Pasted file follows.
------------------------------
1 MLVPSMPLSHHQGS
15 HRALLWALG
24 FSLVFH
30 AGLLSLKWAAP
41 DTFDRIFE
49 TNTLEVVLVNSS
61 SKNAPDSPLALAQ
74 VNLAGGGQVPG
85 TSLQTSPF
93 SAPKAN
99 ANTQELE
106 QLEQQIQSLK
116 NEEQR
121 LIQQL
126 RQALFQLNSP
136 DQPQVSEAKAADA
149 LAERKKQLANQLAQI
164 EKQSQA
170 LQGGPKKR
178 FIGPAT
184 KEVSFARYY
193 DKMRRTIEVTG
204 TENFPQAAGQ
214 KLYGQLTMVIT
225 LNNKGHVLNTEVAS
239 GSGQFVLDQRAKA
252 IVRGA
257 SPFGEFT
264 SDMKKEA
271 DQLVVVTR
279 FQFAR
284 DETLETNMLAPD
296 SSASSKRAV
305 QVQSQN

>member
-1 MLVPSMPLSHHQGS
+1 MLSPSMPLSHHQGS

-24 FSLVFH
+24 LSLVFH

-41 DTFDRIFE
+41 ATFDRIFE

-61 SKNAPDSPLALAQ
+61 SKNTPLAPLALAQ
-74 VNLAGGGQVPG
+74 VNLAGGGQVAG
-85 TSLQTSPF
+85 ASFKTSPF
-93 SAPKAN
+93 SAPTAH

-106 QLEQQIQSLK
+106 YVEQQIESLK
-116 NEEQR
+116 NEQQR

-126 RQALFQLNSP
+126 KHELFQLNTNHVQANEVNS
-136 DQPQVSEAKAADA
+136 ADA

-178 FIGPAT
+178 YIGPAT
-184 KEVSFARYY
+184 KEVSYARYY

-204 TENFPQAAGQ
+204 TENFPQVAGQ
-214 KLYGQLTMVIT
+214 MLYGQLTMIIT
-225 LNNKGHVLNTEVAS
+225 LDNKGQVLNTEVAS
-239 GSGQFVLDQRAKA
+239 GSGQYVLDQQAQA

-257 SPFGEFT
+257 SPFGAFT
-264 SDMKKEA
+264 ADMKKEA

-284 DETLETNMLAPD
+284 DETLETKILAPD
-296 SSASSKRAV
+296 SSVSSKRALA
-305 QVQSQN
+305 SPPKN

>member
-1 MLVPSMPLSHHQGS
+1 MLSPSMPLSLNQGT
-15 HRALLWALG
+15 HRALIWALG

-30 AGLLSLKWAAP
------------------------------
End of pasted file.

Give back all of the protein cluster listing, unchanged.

1 MLVPSMPLSHHQGS
15 HRALLWALG
24 FSLVFH
30 AGLLSLKWAAP
41 DTFDRIFE
49 TNTLEVVLVNSS
61 SKNAPDSPLALAQ
74 VNLAGGGQVPG
85 TSLQTSPF
93 SAPKAN
99 ANTQELE
106 QLEQQIQSLK
116 NEEQR
121 LIQQL
126 RQALFQLNSP
136 DQPQVSEAKAADA
149 LAERKKQLANQLAQI
164 EKQSQA
170 LQGGPKKR
178 FIGPAT
184 KEVSFARYY
193 DKMRRTIEVTG
204 TENFPQAAGQ
214 KLYGQLTMVIT
225 LNNKGHVLNTEVAS
239 GSGQFVLDQRAKA
252 IVRGA
257 SPFGEFT
264 SDMKKEA
271 DQLVVVTR
279 FQFAR
284 DETLETNMLAPD
296 SSASSKRAV
305 QVQSQN

>member
-1 MLVPSMPLSHHQGS
+1 MLSPSMPLSHHQGS

-24 FSLVFH
+24 LSLVFH

-41 DTFDRIFE
+41 ATFDRIFE

-61 SKNAPDSPLALAQ
+61 SKNTPLAPLALAQ
-74 VNLAGGGQVPG
+74 VNLAGGGQVAG
-85 TSLQTSPF
+85 ASFKTSPF
-93 SAPKAN
+93 SAPTAH

-106 QLEQQIQSLK
+106 YVEQQIESLK
-116 NEEQR
+116 NEQQR

-126 RQALFQLNSP
+126 KHELFQLNTNHVQANEVNS
-136 DQPQVSEAKAADA
+136 ADA

-178 FIGPAT
+178 YIGPAT
-184 KEVSFARYY
+184 KEVSYARYY

-204 TENFPQAAGQ
+204 TENFPQVAGQ
-214 KLYGQLTMVIT
+214 MLYGQLTMIIT
-225 LNNKGHVLNTEVAS
+225 LDNKGQVLNTEVAS
-239 GSGQFVLDQRAKA
+239 GSGQYVLDQQAQA

-257 SPFGEFT
+257 SPFGAFT
-264 SDMKKEA
+264 ADMKKEA

-284 DETLETNMLAPD
+284 DETLETKILAPD
-296 SSASSKRAV
+296 SSVSSKRALA
-305 QVQSQN
+305 SPPKN

>member
-1 MLVPSMPLSHHQGS
+1 MLSPSMPLSLNQGT
-15 HRALLWALG
+15 HRALIWALG

-30 AGLLSLKWAAP